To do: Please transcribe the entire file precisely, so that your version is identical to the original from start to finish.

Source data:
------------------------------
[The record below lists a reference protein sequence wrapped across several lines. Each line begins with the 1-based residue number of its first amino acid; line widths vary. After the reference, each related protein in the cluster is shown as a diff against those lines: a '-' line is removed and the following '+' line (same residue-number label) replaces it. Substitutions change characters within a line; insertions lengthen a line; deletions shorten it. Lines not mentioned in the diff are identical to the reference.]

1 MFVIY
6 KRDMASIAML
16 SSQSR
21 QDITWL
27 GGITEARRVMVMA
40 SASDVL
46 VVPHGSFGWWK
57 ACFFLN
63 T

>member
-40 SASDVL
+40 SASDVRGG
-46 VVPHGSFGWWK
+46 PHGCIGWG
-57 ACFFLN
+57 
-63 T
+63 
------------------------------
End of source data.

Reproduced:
[The record below lists a reference protein sequence wrapped across several lines. Each line begins with the 1-based residue number of its first amino acid; line widths vary. After the reference, each related protein in the cluster is shown as a diff against those lines: a '-' line is removed and the following '+' line (same residue-number label) replaces it. Substitutions change characters within a line; insertions lengthen a line; deletions shorten it. Lines not mentioned in the diff are identical to the reference.]

1 MFVIY
6 KRDMASIAML
16 SSQSR
21 QDITWL
27 GGITEARRVMVMA
40 SASDVL
46 VVPHGSFGWWK
57 ACFFLN
63 T

>member
-40 SASDVL
+40 SASDVRGG
-46 VVPHGSFGWWK
+46 PHGCIGWG
-57 ACFFLN
+57 
-63 T
+63 